BAKER CITY — After working for several months treating people who are recovering from bouts with COVID-19, Lori Brock now uses a telephone to fight the virus.

Brock, a registered nurse, has lived in Baker City for four years.

She was hired at the Baker County Health Department in August and since then has done both case investigations of COVID-19 infections as well as contact tracing — talking to people who were potentially exposed to the virus and advising them about quarantining.

But earlier in the pandemic, Brock was, as she puts it, on the “front lines” of combating COVID-19.

She worked as a traveling nurse in Roseburg, Portland and the Boise area. Her duties included treating people who had been released from a hospital after being treated for the virus and were recovering at home.

Brock said that her experience in home health nursing showed her how the effects of the virus can linger.

“Many (patients) were on oxygen and still feeling pretty weak,” she said. “It was really interesting.”

Brock said she was gratified to have a chance to join the Health Department staff.

“It’s nice to be home, based in Baker City,” she said. “That’s where my heart is.”

Brock’s father, who is 97, owns the Pondosa Store along Highway 203 near Medical Springs, about 20 miles northeast of Baker City.

Although Brock’s current job involves talking to people on the phone rather than treating them in person, she said there are similarities with her previous work in nursing.

She asks people how they’re feeling, and talks to them about any symptoms they or other members of their households are having.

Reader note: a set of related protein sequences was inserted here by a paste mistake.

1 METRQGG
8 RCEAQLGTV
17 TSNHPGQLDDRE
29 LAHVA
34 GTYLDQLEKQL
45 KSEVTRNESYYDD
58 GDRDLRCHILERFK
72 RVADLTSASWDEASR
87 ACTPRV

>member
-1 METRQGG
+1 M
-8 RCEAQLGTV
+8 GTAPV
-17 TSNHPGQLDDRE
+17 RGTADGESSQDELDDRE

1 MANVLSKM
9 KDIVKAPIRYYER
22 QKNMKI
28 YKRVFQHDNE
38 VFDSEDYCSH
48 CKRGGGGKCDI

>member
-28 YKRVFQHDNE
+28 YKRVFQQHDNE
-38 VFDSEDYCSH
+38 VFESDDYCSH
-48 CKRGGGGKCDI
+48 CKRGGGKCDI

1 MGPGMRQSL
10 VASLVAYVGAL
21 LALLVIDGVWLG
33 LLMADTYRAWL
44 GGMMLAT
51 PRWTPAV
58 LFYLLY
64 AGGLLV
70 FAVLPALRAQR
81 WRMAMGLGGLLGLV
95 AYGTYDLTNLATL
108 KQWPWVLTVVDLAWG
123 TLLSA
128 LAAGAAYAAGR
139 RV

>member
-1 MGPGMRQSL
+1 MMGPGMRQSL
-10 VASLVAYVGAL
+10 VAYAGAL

“I gather as much information as I can,” Brock said. “If they’re feeling OK, it’s usually a light and cheery conversations. It depends on the individual and how they’re feeling. It’s really all about them.”

Brock said she believes her recent experience in treating COVID-19 patients is beneficial in case investigation and contact tracing because she is familiar with the common symptoms.

That helps her answer questions from the people she interviews about what they should expect in terms of symptoms.

And Brock understands the circumstances that warrant a person seeking immediate medical care.

“As a nurse I have a background of treating these conditions,” she said. “I can give insight to them about the symptoms to watch for.”

Brock said most of the people she talks with are at home, but she has also spoken to a few who were in the hospital at the time due to COVID-19.

Although she’s accustomed to treating patients in a hands-on way, Brock said she also appreciates the advantages of doing work over the phone.

“I really enjoy visiting with people,” she said. “With the phone I meet a lot more contacts than I ever could in person.”

Brock said her chief goal is to make people feel comfortable, which can be a challenge when the purpose of her call is a potentially dangerous virus.

“I try to establish some rapport right away over the phone,” Brock said. “I assure people I’m there to help them and answer their questions. If people don’t trust you they’re not going to talk to you.”

Brock said she appreciates that her job gives her a chance to answer people’s questions and, potentially, to ease their minds in a frightening situation.

“I see myself as an educator,” Brock said. “I feel like education is a huge part of what nursing is about.”

Although her work as a case investigator and contact tracer doesn’t afford Brock the chance to treat patients directly, she said it’s “not frustrating at all” to do her work over the phone.

“I still get to do the educational piece,” Brock said. “And people are so thankful. People are not thrilled at being diagnosed (with COVID-19). But it’s reassuring to them to have somebody following up. Many people say they were waiting for a call. People are really glad that somebody is out there looking out for them.”

Brock said only on “rare occasions” has she called someone who declined to talk with her.

“That’s OK too,” she said. “What they do with the information is up to them. All we can do is try.”

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